Social media is computer-mediated tool that allow people to create, share or exchange information, career interests, ideas, and pictures/videos in virtual communities and networks. Social media is defined as "a group of Internet-based applications that build on the ideological and technological foundations of Web 2.0, and that allow the creation and exchange of user-generated content." Furthermore, social media depends on mobile and web-based technologies to create highly interactive platforms through which individuals and communities share, co-create, discuss, and modify user-generated content. They introduce substantial and pervasive changes to communication between businesses, organizations, communities, and individuals. These changes are the focus of the emerging field of technoself studies. Social media differ from traditional or industrial media in many ways, including quality, reach, frequency, usability, immediacy and permanence. Social media operates in a dialogic transmission system, (many sources to many receivers).This is in contrast to traditional media that operates under a monologic transmission model (one source to many receivers).
"Social media has been broadly defined to refer to 'the many relatively inexpensive and widely accessible electronic tools that enable anyone to publish and access information, collaborate on a common effort, or build relationships'".
There are many effects that stem from internet usage. According to Nielsen, internet users continue to spend more time with social media sites than any other type of site. At the same time, the total time spent on social media in the U.S. across PC and mobile devices increased by 99 percent to 121 billion minutes in July 2012 compared to 66 billion minutes in July 2011. For content contributors, the benefits of participating in social media have gone beyond simply social sharing to building reputation and bringing in career opportunities and monetary income, as discussed in Tang, Gu, and Whinston (2012)
Facebook and the classroom
Facebook represents a potentially useful tool in educational contexts. It allows for both an asynchronous and synchronous, open dialogue via a familiar and regularly accessed medium, and supports the integration of multimodal content such as student-created photographs and video and URLs to other texts, in a platform that many students are already familiar with. Further, it allows students to ask more minor questions that they might not otherwise feel motivated to visit a professor in person during office hours to ask. It also allows students to manage their own privacy settings, and often work with the privacy settings they have already established as registered users.
Facebook is one alternative means for shyer students to be able to voice their thoughts in and outside of the classroom. It allows students to collect their thoughts and articulate them in writing before committing to their expression. Further, the level of informality typical to Facebook can also aid students in self-expression and encourage more frequent student-and-instructor and student-and-student communication. At the same time, Towner and Munoz note that this informality may actually drive many educators and students away from using Facebook for educational purposes.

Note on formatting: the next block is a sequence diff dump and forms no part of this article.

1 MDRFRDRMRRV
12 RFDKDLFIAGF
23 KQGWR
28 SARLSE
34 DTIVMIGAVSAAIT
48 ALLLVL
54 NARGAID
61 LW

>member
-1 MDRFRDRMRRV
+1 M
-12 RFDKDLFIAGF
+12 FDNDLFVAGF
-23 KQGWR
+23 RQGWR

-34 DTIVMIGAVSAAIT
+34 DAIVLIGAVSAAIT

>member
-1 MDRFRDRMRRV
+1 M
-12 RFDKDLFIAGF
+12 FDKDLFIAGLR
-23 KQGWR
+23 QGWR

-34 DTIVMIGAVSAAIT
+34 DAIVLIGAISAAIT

From a course management perspective, Facebook may be less efficient as a replacement for more conventional course management systems, both because of its limitations with regards to uploading assignments and due to some students’ (and educators’) resistance to its use in education. Specifically, there are features of student-to-student collaboration that may be conducted more efficiently on dedicated course management systems, such as the organization of posts in a nested and linked format. That said, a number of studies suggest that students post to discussion forums more frequently and are generally more active discussants on Facebook posts versus conventional course management systems like WebCT or Blackboard (Chu and Meulemans, 2008; Salaway, et al., 2008; Schroeder and Greenbowe, 2009).
Additionally, Facebook’s privacy settings can be difficult to understand and manage, leaving some potential users – particularly females and older students – uncomfortable about the level of privacy and safety afforded them. Further, familiarity and comfortability with Facebook is often divided by socio-economic class, with students whose parents obtained a college degree, or at least having attended college for some span of time, being more likely to already be active users. Instructors ought to seriously consider and respect these hesitancies, and refrain from “forcing” Facebook on their students for academic purposes. Instructors also ought to consider that rendering Facebook optional, but continuing to provide content through it to students who elect to use it, places an unfair burden on hesitant students, who then are forced to choose between using a technology they are uncomfortable with and participating fully in the course. A related limitation, particularly at the level of K-12 schooling, is the distrust (and in some cases, outright disallowal) of the use of Facebook in formal classroom settings in many educational jurisdictions.
However, this hesitancy towards Facebook use is continually diminishing in the United States, as the Pew Internet & American Life Project’s annual report for 2012 shows that the likelihood of a person to be a registered Facebook user only fluctuates by 13 percent between different levels of educational attainment, 9 percent between urban, suburban, and rural users, only 5 percent between different household income brackets. The largest gap occurs between age brackets, with 86 percent of 18-29-year-olds reported as registered users as opposed to only 35 percent of 65-and-up-year-old users